1 Requirements

1.1 Terminology

For the sake of this document (and others), specific terminology is described in the following table:

Application Profile:
 A grouping of application programs that are responsible for processing a specific job request. Each profile entry contains the path of the application’s rendering program on a particular computer.
Client node:Workstation node used to submit job requests to render farm. Can optionally render jobs if configured to do so.
Cloud Job:A render job submitted from outside the local render farm. Typically, from the Cloud User Interface (CUI)
Cross-Platform:Processing compatibility amongst different computer types and operating systems.
Job Queue:Network repository of active render jobs.
Job Profile:Saved SquidNet render job that can be edited and resubmitted for processing.
Job Slice:A portion of a job request that is distributed to available slave nodes.
Local Job:A render job submitted from inside the local render farm.
Master:Main computer that manages render farm workflow.
Node:An individual workstation, server or computer.
Pool:A group of render nodes configured to process specific types of render jobs.
Render Node:Computer that processes SquidNet job requests. Typically, this refers to SLAVE nodes.
Service:In computer terminology, a process that has no visual component and runs as a background task. On WINDOWS, background processes are called services. On Linux and Mac OS, they’re called daemons.
Service Account:
 Name of the admin account that the SquidNet service will run under. Referred to as the SquidNet Service Account (SSA).
Slave node:Node used to render job requests. (same as render node)
SquidNet Job:User created request that contains job-processing instructions for render nodes.
Template:The data entry form that contains all of the possible attributes and options for a specific rendering or compositing application.
Translation Path:
 A method of specifying a network share path that is easily recognized by different operating systems. UI SquidNet User Interface.

1.2 Operating System Requirements

Requirements for SquidNet vary according to the operating system. Here are some basic operating system requirements to consider:


  • Multi-core computers: Use CPUs that have at least 2 cores. SquidNet does not support single-core render nodes.
  • Lots of RAM: The minimum memory requirement for most 3D rendering applications is 8GB. Make sure to properly size your render farm by making sure that the rendering requirements of your scenes line up with the amount of RAM available on the rendering computers.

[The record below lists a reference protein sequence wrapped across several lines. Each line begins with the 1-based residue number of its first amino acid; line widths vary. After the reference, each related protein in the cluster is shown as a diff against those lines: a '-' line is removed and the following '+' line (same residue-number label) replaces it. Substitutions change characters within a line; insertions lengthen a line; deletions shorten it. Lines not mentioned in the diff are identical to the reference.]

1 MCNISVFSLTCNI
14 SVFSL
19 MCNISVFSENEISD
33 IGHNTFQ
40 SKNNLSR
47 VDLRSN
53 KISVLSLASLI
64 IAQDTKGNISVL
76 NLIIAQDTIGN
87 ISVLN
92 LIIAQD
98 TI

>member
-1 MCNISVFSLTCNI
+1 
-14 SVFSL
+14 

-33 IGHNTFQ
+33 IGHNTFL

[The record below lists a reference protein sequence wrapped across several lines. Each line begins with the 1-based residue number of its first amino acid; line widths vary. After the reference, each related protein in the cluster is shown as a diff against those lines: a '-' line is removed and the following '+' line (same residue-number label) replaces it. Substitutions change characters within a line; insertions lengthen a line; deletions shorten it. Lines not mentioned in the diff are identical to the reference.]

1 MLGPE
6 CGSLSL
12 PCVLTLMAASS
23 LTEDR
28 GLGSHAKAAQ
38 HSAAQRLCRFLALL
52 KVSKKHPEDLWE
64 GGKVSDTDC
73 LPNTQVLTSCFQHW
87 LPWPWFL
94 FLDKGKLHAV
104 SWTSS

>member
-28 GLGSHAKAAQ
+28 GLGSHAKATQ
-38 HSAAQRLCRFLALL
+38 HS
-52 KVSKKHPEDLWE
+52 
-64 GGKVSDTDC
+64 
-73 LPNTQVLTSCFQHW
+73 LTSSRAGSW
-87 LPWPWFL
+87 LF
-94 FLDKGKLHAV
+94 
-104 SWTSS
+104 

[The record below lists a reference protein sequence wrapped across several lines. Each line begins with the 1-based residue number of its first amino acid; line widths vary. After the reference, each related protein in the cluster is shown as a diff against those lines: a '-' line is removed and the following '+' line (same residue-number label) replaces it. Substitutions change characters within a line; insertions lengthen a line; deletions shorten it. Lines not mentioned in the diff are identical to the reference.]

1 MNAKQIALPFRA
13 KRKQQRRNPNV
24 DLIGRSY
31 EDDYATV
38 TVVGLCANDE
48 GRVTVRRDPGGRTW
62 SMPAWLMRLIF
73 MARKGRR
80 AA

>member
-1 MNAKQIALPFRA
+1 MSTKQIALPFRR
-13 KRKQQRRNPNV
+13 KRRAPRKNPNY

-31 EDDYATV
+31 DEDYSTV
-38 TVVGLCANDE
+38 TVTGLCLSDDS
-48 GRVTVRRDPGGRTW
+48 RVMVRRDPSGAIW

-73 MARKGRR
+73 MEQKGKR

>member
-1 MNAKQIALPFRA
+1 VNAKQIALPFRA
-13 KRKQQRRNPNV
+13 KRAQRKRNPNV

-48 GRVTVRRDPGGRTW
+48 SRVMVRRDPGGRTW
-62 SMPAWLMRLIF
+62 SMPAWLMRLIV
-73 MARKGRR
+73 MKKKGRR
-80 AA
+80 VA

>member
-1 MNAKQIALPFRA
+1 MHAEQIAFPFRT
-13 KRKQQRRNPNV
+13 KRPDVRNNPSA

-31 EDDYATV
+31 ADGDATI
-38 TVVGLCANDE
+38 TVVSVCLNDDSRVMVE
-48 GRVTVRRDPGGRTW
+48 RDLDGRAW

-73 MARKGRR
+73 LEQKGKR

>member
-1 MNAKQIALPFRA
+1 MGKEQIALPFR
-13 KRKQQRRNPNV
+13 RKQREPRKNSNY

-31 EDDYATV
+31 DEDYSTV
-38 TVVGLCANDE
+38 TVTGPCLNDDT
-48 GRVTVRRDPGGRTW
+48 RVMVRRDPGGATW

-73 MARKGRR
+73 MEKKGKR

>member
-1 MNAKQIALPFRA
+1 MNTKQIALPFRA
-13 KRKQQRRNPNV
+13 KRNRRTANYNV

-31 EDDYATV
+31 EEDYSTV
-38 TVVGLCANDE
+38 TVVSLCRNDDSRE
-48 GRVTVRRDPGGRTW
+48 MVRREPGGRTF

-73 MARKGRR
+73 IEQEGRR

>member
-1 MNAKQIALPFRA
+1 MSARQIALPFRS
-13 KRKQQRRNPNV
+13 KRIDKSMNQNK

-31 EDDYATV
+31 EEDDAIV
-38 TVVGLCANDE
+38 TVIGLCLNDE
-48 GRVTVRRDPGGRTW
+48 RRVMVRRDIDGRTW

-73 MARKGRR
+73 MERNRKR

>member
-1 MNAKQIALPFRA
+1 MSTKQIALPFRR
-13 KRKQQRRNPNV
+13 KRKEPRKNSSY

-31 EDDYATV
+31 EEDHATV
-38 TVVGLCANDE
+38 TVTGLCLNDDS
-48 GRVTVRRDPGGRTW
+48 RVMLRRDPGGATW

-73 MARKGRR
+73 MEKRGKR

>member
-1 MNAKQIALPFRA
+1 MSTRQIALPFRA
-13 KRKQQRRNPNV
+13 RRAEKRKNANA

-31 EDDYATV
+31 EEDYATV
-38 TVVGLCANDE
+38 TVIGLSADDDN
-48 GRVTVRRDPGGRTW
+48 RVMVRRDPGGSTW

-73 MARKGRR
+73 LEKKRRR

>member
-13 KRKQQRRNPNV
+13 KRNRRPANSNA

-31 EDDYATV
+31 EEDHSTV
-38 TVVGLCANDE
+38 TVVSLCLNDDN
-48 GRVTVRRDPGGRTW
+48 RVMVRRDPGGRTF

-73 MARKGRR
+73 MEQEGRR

• Storage content: Use network-accessible NAS/SAN content storage. Using Windows shares with render farms that have more than 5-6 nodes is not recommended because of Windows’ network connection limitations.


  • 1/10 GBit network: Use 1GB (or higher) network configurations.
  • Use static IP addresses for all nodes. Do not use DHCP addressing because of the likelihood that nodes will change their IP address between restarts.
  • If any node has more than one network interface enabled (multi-interface or multi-subnet configuration), use the Network Address Selector dialog (Configuration->Network Address…) in the Render Farm view to select the network interface that SquidNet will use on that node. By default, SquidNet auto-selects the local network interface.
  • In a cross-platform environment, it may be necessary to update the operating system’s “hosts” files to make sure that all nodes can “see” each other. On Windows, add Linux and Mac OS hostnames to the C:\Windows\System32\drivers\etchosts file. On Linux and Mac OS, add entries to each node’s /etc/hosts and /private/etc/hosts files, respectively.
  • Make sure that the Squidnet SSA account has full access to all network shared resources (NAS, Mapped drives, etc…). Verify access by logging into a node using the SSA account credentials and attempt to create/delete files on network share folders. (Windows ONLY)
  • Using WIFI-based network adapters is not recommended. Always use direct-wired network interfaces.

WINDOWS hosts:

  • Use 64-bit versions to take full advantage of the larger memory capabilities. SquidNet will work just fine on a 32-bit version will but will be limited to 3Gbytes of addressable memory space (if operating system is configured properly). Note: In the future, SquidNet will not support 32-bit operating systems.